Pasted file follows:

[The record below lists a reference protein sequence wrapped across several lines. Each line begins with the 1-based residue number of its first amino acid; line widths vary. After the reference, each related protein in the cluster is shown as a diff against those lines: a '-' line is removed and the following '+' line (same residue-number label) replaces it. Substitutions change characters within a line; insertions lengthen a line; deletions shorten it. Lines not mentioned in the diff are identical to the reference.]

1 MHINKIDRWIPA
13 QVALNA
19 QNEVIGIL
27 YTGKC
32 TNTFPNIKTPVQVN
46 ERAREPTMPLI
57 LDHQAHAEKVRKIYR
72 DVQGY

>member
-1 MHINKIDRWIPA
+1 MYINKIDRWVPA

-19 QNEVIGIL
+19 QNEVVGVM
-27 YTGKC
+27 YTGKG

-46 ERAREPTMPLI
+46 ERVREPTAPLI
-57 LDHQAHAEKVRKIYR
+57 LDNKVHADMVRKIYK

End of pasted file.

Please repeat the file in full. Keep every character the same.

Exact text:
[The record below lists a reference protein sequence wrapped across several lines. Each line begins with the 1-based residue number of its first amino acid; line widths vary. After the reference, each related protein in the cluster is shown as a diff against those lines: a '-' line is removed and the following '+' line (same residue-number label) replaces it. Substitutions change characters within a line; insertions lengthen a line; deletions shorten it. Lines not mentioned in the diff are identical to the reference.]

1 MHINKIDRWIPA
13 QVALNA
19 QNEVIGIL
27 YTGKC
32 TNTFPNIKTPVQVN
46 ERAREPTMPLI
57 LDHQAHAEKVRKIYR
72 DVQGY

>member
-1 MHINKIDRWIPA
+1 MYINKIDRWVPA

-19 QNEVIGIL
+19 QNEVVGVM
-27 YTGKC
+27 YTGKG

-46 ERAREPTMPLI
+46 ERVREPTAPLI
-57 LDHQAHAEKVRKIYR
+57 LDNKVHADMVRKIYK